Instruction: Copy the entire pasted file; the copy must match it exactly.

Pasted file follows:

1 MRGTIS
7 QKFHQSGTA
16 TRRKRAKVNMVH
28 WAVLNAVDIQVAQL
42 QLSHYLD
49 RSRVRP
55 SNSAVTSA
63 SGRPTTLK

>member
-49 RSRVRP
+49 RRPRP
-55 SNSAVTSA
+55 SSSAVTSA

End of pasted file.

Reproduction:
1 MRGTIS
7 QKFHQSGTA
16 TRRKRAKVNMVH
28 WAVLNAVDIQVAQL
42 QLSHYLD
49 RSRVRP
55 SNSAVTSA
63 SGRPTTLK

>member
-49 RSRVRP
+49 RRPRP
-55 SNSAVTSA
+55 SSSAVTSA